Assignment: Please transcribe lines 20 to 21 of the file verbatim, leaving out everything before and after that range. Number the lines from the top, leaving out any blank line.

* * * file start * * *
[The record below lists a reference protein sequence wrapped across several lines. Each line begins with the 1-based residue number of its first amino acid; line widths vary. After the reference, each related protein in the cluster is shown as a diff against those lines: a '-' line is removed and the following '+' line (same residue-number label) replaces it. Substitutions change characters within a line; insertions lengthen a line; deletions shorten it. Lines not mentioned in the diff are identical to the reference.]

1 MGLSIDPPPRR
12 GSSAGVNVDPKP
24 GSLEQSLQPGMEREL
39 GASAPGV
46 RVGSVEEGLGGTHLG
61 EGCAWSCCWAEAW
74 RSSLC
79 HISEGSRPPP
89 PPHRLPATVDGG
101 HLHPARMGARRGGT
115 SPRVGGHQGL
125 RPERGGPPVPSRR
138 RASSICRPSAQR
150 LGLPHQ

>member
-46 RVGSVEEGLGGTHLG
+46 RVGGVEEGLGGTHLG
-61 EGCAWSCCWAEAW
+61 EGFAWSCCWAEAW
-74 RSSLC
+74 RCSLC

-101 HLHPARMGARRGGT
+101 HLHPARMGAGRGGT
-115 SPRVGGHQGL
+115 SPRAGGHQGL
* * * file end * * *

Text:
+61 EGFAWSCCWAEAW
-74 RSSLC